I am happy to join the North Carolina delegation to the 2012 Democratic National Convention. Being a delegate is a competitive and prestigious honor as our peers have selected us with trust and respect to represent them in Charlotte. As a North Carolinian, it brings me great pride to see the Democratic Party represent the interests of all Americans as it commits to marriage equality. The Democratic Party is a big-tent coalition with an inherent commitment to diversity that celebrates every walk of life. In Charlotte, we will celebrate this commitment with one of the most diverse delegations for a host-state in DNC history. As one of the youngest delegates and as a party leader, I know that our politics are changing and this election will be a watershed moment for all of us. In 2012, we have a lot of progress to guard, such as the repeal of “Don’t Ask, Don’t Tell” and the president’s own commitment to marriage equality. Ultimately, the 2012 convention is one-step further toward our continuing goal as Democrats, a more just and fair America — the kind of America we all deserve.
Mark Kleinschmidt, 42
Representing: State At-Large
Identifies as: Gay
I am honored to have been elected a delegate to represent North Carolina in Charlotte this year. A long-time political activist, it has always been a childhood dream to participate in this important part of our democratic process. Additionally I am proud of our president’s commitment to progressive values and LGBT rights. In addition to the president’s efforts to pass the DREAM Act and take on difficult immigration issues, this year is a milestone year for LGBT rights. Barack Obama is the first president to openly endorse marriage equality, and has been instrumental in advocating for policy reforms like the repeal of “Don’t Ask, Don’t Tell.” I am grateful and looking forward to supporting the president in the upcoming convention.
Covington: Dems are fully supportive
Transgender delegate Janice Covington is encouraged by her election to represent the North Carolina Democratic Party at their national convention in Charlotte. Getting there was never a guarantee.
“I had to have 50 percent plus one vote to be a delegate,” she said. “All the votes started coming in and down toward the end I was thinking I wouldn’t get this.”
But, Covington relates, she was shocked when those tallying the votes announced that she had received enough to announce her win.
Covington said the state party’s commitment to diversity and inclusion is unquestionable. “I think they are fully committed — these people really supported me,” she said. “You should have been there to see it.”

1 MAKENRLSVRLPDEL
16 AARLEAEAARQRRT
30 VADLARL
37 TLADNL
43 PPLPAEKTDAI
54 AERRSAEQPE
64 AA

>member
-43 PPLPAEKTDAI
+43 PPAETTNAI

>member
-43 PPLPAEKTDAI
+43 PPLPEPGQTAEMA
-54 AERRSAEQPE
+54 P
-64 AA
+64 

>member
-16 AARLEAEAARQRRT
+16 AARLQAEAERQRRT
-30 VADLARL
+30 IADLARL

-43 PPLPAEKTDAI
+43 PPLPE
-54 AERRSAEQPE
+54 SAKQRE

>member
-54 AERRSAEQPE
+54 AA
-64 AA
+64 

Sam Spencer, president of the North Carolina Young Democrats and a member of the state party’s delegate selection committee, said it was important that the party take a visible stand for diversity.
“For many of us it’s really important that our North Carolina delegation reflects the diverse coalition that elected the president and will reelect him in Charlotte,” said Spencer, who is also serving as a delegate to the national convention. “It has always been important to me that we have an inclusive Democratic Party. After the vote eon Amendment One, we’ve redoubled our efforts and are very committed to reaching that goal.”
Covington, long active in a variety of local causes and Democratic Party circles, said her role as a 2012 convention delegate will place her in the position to speak to elected officials and other movers and shakers.
She’s working toward a specific endgame. The Employment Non-Discrimination Act, she said, must be passed.
“I’ve dreamed over the past 20 years of being able to speak to Congress on Capitol Hill and to be able to stand there and speak not only for transgender people but also gay and lesbian people who can’t work because they don’t have the same opportunities because of discrimination,” she said.
I would like to add that I feel that in the wake of Amendment One my election as a delegate shows the world that the label North Carolina received as a backward state is wrong. I love North Carolina and will not stand for my state to be used as an example for the return of bigotry. I want all of my brothers and sisters of the LGBT community to understand that I was elected by our heterosexual community and I believe without a doubt, it sends a clear message that Amendment One was misunderstood by many of the voters who voted yes on May 8th. I also witnessed at the Democratic State Convention the Democratic Party adopting a resolution to appeal Amendment One. This was done with a unanimous vote from the floor.